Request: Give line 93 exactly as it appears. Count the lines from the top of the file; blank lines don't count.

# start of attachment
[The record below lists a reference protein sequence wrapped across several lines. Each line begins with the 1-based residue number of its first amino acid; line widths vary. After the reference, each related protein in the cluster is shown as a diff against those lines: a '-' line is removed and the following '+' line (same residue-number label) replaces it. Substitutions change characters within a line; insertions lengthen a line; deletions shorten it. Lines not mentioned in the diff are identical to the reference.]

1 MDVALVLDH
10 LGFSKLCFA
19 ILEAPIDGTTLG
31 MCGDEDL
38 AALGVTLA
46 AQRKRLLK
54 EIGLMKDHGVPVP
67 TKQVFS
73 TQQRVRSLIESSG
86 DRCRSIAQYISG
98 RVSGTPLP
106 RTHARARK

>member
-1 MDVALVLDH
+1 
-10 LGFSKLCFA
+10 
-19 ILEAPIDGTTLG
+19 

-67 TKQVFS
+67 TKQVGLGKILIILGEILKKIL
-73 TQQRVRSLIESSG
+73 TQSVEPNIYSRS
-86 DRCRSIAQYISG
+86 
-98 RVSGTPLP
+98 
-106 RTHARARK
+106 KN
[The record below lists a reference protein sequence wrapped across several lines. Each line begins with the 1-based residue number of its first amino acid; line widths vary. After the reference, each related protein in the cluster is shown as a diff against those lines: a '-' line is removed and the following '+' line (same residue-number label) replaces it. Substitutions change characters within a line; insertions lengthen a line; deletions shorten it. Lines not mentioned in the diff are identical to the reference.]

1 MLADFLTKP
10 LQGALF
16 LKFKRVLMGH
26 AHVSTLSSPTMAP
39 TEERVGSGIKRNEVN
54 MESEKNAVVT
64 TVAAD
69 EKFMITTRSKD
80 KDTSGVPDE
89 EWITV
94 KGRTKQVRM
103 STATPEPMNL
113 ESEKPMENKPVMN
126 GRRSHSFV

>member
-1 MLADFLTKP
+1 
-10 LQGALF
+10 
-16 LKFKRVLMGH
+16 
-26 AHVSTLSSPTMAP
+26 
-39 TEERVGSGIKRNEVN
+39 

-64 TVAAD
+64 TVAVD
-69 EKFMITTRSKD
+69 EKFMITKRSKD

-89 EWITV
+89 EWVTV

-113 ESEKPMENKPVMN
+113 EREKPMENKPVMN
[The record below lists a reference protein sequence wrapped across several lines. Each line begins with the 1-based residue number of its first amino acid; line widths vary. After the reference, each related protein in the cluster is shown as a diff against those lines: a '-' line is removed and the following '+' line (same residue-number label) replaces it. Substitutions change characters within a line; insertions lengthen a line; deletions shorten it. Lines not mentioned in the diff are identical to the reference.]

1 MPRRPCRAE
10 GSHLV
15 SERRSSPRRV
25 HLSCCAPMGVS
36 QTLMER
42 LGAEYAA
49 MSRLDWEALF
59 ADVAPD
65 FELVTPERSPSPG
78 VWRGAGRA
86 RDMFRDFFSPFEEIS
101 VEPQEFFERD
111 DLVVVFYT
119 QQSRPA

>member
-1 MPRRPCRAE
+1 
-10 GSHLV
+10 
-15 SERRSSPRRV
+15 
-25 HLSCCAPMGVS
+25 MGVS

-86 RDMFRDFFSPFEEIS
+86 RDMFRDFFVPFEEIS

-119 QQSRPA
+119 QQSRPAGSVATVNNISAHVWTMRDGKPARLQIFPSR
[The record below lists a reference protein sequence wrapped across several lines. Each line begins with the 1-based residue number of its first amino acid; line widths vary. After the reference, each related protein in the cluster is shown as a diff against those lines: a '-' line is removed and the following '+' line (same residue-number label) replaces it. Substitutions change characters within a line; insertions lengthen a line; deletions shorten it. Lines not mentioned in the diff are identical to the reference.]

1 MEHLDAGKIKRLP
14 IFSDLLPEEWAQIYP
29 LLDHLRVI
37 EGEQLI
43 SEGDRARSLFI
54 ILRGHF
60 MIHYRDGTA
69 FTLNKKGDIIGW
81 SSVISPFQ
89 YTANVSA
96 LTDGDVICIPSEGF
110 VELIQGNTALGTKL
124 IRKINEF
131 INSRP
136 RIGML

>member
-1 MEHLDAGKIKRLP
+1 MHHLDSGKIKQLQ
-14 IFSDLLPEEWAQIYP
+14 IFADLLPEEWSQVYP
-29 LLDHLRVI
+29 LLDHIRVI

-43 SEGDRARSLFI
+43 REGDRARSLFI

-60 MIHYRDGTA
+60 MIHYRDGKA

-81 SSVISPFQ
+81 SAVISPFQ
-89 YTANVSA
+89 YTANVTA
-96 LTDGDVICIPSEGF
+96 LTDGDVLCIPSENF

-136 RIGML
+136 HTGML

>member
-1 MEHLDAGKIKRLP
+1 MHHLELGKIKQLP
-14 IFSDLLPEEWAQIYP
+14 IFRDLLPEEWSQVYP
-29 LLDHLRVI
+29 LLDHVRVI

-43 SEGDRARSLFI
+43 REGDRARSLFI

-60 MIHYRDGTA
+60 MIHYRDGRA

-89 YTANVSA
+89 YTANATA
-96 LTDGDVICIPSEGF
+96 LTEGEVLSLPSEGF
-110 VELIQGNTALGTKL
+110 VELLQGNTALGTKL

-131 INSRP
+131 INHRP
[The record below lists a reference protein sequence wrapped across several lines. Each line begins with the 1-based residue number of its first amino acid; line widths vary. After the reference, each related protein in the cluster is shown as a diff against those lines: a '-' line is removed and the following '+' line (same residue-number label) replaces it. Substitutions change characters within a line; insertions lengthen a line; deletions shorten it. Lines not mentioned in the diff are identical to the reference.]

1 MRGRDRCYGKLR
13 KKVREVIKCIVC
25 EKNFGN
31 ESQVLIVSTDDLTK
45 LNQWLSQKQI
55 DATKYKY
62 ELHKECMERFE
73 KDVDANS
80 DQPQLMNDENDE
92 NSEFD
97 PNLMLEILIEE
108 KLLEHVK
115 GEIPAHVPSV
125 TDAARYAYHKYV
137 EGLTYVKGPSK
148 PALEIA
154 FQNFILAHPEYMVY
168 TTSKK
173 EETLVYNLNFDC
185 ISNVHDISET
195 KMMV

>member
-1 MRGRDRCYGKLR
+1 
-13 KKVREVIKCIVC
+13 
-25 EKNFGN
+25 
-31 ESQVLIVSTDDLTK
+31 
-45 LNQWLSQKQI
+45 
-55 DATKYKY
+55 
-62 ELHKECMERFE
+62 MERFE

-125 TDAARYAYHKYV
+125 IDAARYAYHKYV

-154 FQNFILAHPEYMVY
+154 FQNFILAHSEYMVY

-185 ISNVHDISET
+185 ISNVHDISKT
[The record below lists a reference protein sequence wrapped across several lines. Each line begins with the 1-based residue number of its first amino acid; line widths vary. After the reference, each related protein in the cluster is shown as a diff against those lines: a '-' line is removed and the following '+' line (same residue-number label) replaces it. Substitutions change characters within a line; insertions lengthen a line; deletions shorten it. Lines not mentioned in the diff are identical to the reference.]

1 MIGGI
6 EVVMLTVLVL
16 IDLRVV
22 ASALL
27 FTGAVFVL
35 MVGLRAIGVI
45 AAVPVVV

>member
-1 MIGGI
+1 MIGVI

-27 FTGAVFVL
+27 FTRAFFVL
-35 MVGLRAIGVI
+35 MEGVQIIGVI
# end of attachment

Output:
[The record below lists a reference protein sequence wrapped across several lines. Each line begins with the 1-based residue number of its first amino acid; line widths vary. After the reference, each related protein in the cluster is shown as a diff against those lines: a '-' line is removed and the following '+' line (same residue-number label) replaces it. Substitutions change characters within a line; insertions lengthen a line; deletions shorten it. Lines not mentioned in the diff are identical to the reference.]